If you are there on the right days, and you make a reservation in advance, you should schedule a sound bath for you and the kids at the Integratron. Kids can only go with advance private reservations, but it will be worth it.
You can also head out to Pioneertown, which is pretty cool but not something you can spend a whole day doing. It was created as a tourist attraction in the 1940’s, that never really caught on, but was used as a set in many amazing westerns. It’s having a renaissance now, and is home to Pappy and Harriet’s, where you can see some amazing music shows. Kids may or may not be into that (mine wasn’t), but you adults will definitely enjoy it. Don’t make it the priority of your visit, that should definitely be Joshua Tree National Park.
In the Park:
When you are ready to head into the park (and you can’t skip the park – you CAN NOT), start at the Joshua Tree Visitor Center. You’ll need to buy yourself a pass to enter the park if you don’t already have a national park pass. Here you can also grab a map, and ask for the (free) Jr. Park Ranger booklet (which also comes with a pencil). The kids will learn a lot from this, LOVE filling it out, and if they complete the whole thing, they will get a badge at the end of your trip. You can also pick up sunscreen, extra water, etc. at the visitor center.
Now you can drive from the Joshua Tree Visitor Center to the other end of the park, the Oasis Visitor Center, in about 60 minutes. You’ll get to experience two deserts, the Mojave and the Colorado, and the unique features of each. But of course you will want to stop. The best spots for doing an easy hike with kids are Hidden Valley and Barker Dam. I like Hidden Valley for its space-like rock formations, but be warned that your kids will want to climb all over them. The whole loop is about a mile and mostly flat, except for the piles of rocks they will definitely want to scramble up.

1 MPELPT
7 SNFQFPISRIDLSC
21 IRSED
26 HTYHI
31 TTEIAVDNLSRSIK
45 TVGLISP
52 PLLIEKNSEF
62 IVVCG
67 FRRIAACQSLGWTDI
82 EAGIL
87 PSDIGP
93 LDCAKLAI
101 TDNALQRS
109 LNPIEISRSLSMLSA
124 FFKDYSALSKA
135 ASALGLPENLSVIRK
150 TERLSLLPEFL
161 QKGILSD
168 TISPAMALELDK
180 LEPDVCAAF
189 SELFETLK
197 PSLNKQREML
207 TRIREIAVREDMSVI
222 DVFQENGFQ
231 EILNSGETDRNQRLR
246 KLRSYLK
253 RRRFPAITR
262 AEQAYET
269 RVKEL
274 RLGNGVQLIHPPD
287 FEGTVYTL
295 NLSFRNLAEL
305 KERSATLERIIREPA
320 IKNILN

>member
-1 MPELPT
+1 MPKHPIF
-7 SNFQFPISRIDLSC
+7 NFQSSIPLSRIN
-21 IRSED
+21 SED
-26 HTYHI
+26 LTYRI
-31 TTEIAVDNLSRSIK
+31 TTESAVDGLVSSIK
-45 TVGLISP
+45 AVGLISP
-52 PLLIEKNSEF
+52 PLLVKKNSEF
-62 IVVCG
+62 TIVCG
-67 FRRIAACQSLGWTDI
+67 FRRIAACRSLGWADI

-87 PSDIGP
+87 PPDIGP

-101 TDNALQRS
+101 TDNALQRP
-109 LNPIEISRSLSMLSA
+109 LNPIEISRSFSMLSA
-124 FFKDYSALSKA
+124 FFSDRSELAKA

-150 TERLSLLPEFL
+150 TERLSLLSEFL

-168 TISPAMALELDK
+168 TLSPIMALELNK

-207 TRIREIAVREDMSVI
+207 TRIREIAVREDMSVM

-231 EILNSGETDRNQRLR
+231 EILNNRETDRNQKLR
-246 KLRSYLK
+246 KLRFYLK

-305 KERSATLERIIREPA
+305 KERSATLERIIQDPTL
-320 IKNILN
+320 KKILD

The drive up to Keys View is worth it and really only about 20 minutes out of your way (round trip) if you are doing the loop. From here you can see the whole Coachella Valley, all the way to Palm Springs and the San Jacinto mountain range. What’s most interesting is that it is the only place where you can actually visually observe the San Andreas fault. It’s that ridge running right down the middle of the valley. Also note the snow on the mountain tops.
Stop in a few turnouts to marvel at the Joshua trees. Kids will be as amazed by them as you are.
If you keep going, you can check out Jumbo Rocks or go all the way to the Cholla Cactus Garden (FYI it’s pronounced “choya”- I had to ask about that one). Our kids were wiped out from excessive rock climbing so we headed back to town for ice cream and a swim.
Then they put on a nighttime talent show for us on the little stage at Hicksville, before we made s’mores, soaked in the rooftop hottub and headed back to our trailers. That’s one happy kid.
Make your way to Joshua Tree with your family, and if you’ve already been, tell me what I’ve missed. We will be heading back in the fall, as soon as the weather cools down a bit. Happy travels, friends!